Generally speaking, these programs and workshops are voluntary and do not facilitate self-discovery and personal transformation. I have noticed in my own work that children tend to reflect their parent’s emotional and behavioural patterns. For this reason. I feel that the education of parents needs to go hand in hand with the education of children.
A sprinkling of voluntary workshops designed to impart information rather that facilitate self-discovery is inadequate.
The three hundred and fifty heads all nodding in agreement to opening up schools for parents, points to a sense of agreement that if we support parents in their development and relationship to their children, we will see the positive changes in their children naturally and automatically.
It’s often not the children who need to change, but first the parents and as a consequence the children’s views and behaviour patterns shift. Parenting is about taking charge of the development of their child, but who is there to support the parent in exploring this commitment and responsibility? Who is to say that schools should only focus on the education of children?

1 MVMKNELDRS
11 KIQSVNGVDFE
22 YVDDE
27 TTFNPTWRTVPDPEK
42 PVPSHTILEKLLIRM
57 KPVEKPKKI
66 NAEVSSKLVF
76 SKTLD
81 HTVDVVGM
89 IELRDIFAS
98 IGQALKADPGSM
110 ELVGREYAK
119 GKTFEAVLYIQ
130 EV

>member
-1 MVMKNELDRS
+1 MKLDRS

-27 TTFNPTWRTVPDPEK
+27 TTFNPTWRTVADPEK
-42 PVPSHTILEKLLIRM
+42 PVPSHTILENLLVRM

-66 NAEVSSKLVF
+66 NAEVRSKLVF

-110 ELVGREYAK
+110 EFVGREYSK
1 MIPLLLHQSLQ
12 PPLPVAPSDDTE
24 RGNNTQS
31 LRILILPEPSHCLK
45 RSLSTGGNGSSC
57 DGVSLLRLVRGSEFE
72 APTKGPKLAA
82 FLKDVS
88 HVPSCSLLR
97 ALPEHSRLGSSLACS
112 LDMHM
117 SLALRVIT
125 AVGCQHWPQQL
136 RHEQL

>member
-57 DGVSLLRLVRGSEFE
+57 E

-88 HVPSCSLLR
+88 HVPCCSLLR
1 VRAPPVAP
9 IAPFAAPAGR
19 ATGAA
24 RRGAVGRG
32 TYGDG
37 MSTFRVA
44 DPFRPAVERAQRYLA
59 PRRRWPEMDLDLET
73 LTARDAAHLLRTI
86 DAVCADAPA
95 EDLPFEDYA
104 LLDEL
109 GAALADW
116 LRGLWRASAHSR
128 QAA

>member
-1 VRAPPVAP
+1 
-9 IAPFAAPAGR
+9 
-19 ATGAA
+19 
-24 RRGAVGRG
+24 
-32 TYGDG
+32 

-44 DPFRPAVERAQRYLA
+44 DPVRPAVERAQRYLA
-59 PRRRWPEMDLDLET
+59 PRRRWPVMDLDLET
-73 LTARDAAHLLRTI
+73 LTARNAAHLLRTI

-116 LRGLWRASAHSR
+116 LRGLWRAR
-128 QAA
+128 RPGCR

So perhaps this leads to an awareness that the educational context could be broader than just ‘child-centred’ or ‘parent-centred’. The next step may be to see the parents-teachers-children relationship as a triadic approach with neither one being seen as more important than the other. By doing this more emphasis is placed on the relationships between these participants opposed to on a specific individual and it seems that schools are the perfect place to support this process.